From the standpoint of the Party conservatives, this qualified the movement — culminating in the demonstrations on Tiananmen Square — as counter-revolutionary. Hu and his supporters thought they could follow the strategy of 1976 and "reform" without threatening the Communist system. But the aspirations of the people for freedom knocked that strategy off course because what they wanted — real democracy — couldn't be satisfied under Communist rule.
Despite the hope of many, including Zhao Ziyang, over the succeeding years, this "verdict" has never been reversed or overturned because to do sowould challenge the very legitimacy of Communist Party power and the system that surrounds it. Indeed, one of the only formal statements the Chinese government has made after Zhao's death is to affirm that the "verdict"against the Tiananmen student movement was "right."
The whole tragic episode smashed not just the confidence of the few, but also the little hope the whole society had left for the Chinese Communists.
The anxiety surrounding Zhao's death — soldiers, police and plainclothesagents have been dispatched to sensitive areas like Tiananmen Square — suggests that China's leaders now understand how vulnerable they are becoming, as they have left the people with only two extreme choices: either suffer in shame and silence or stop being afraid to risk their lives and livelihoods in a clash with the system — something happening every day in various scales and forms by peasants and workers throughout the country.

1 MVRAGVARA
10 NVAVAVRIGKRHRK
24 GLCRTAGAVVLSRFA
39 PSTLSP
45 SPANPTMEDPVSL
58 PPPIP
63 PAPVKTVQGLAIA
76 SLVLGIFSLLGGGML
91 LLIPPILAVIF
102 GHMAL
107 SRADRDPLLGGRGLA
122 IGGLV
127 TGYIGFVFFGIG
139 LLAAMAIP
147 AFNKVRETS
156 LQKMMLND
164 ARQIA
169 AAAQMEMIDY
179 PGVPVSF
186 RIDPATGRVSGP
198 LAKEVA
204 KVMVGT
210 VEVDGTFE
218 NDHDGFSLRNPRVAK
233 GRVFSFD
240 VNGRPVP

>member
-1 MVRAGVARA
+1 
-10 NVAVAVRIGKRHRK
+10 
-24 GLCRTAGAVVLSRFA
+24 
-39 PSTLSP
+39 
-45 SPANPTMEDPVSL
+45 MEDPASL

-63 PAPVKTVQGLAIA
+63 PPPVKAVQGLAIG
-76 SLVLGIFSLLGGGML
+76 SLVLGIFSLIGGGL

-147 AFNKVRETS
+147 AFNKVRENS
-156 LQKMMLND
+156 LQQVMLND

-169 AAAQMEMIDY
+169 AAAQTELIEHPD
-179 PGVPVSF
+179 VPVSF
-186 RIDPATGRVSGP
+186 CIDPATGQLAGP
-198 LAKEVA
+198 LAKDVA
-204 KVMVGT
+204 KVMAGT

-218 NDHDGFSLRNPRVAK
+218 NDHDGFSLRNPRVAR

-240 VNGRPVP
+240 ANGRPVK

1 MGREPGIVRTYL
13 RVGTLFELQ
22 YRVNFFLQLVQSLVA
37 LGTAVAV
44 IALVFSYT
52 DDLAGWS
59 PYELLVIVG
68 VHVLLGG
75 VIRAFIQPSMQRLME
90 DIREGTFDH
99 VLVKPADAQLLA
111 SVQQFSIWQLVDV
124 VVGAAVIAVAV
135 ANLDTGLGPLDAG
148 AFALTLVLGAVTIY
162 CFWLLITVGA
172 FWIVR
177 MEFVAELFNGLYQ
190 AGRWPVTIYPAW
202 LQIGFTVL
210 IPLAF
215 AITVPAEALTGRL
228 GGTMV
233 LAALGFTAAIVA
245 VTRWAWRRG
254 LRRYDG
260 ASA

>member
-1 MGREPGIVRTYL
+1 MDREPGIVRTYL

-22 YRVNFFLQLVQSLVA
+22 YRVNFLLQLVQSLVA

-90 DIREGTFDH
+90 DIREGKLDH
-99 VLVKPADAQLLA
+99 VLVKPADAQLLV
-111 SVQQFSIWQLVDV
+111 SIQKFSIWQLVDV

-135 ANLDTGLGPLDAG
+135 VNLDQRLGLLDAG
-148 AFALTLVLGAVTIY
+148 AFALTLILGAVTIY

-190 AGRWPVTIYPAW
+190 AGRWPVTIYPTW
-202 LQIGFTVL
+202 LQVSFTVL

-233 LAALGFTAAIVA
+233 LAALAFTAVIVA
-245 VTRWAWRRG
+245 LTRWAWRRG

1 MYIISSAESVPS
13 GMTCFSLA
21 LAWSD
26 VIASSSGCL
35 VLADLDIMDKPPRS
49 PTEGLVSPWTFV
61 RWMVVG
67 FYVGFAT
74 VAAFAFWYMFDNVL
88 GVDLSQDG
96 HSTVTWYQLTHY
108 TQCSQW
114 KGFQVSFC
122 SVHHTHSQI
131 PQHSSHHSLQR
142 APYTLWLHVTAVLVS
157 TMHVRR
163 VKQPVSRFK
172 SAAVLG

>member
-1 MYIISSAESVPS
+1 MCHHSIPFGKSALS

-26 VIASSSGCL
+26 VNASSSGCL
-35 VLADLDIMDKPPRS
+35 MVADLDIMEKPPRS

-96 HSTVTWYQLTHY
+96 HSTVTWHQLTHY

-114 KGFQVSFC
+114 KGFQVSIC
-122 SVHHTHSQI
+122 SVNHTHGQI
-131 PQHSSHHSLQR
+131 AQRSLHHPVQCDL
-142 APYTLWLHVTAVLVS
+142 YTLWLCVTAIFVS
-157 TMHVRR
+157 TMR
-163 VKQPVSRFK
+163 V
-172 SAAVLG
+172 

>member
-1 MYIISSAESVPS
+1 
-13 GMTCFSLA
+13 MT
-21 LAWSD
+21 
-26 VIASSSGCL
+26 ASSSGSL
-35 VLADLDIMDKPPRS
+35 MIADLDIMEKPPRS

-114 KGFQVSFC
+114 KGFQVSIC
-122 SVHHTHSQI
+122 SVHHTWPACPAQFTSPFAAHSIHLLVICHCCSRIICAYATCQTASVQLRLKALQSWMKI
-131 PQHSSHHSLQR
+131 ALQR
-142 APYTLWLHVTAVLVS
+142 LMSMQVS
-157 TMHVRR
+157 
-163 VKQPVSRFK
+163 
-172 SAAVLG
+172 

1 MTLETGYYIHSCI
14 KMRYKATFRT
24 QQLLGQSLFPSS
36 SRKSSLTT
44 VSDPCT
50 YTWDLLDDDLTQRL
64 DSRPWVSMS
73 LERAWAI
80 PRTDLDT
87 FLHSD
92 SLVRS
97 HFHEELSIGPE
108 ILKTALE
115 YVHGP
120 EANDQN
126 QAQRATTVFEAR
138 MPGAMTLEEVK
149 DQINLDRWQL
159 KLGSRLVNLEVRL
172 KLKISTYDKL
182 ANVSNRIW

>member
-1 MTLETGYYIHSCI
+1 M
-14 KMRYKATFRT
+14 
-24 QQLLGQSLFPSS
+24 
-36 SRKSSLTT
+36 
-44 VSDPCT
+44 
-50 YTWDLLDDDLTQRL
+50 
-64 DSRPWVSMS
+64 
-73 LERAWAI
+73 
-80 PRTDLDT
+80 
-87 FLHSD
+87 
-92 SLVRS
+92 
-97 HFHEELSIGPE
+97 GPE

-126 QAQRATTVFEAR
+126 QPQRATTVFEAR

Thus, in these sad days, the Communist Party has not dared to try to twist the reputation of Zhao Ziyang in a way that might reflect well on its legitimacy. That would be digging its own grave deeper; people know too much for those kind of games to work anymore.
Indeed, that the Party hasn't done this demonstrates not just the authorities' sophisticated sense of public opinion but also their weakness. They can't acknowledge the role of a man who better understood the deepest aspirations of the Chinese people.
Both the Communist Party and the people they now control seem to share the same premonition: When the big wind comes and the big waves hit, the Party won't survive.
(c) 2005, Global Viewpoint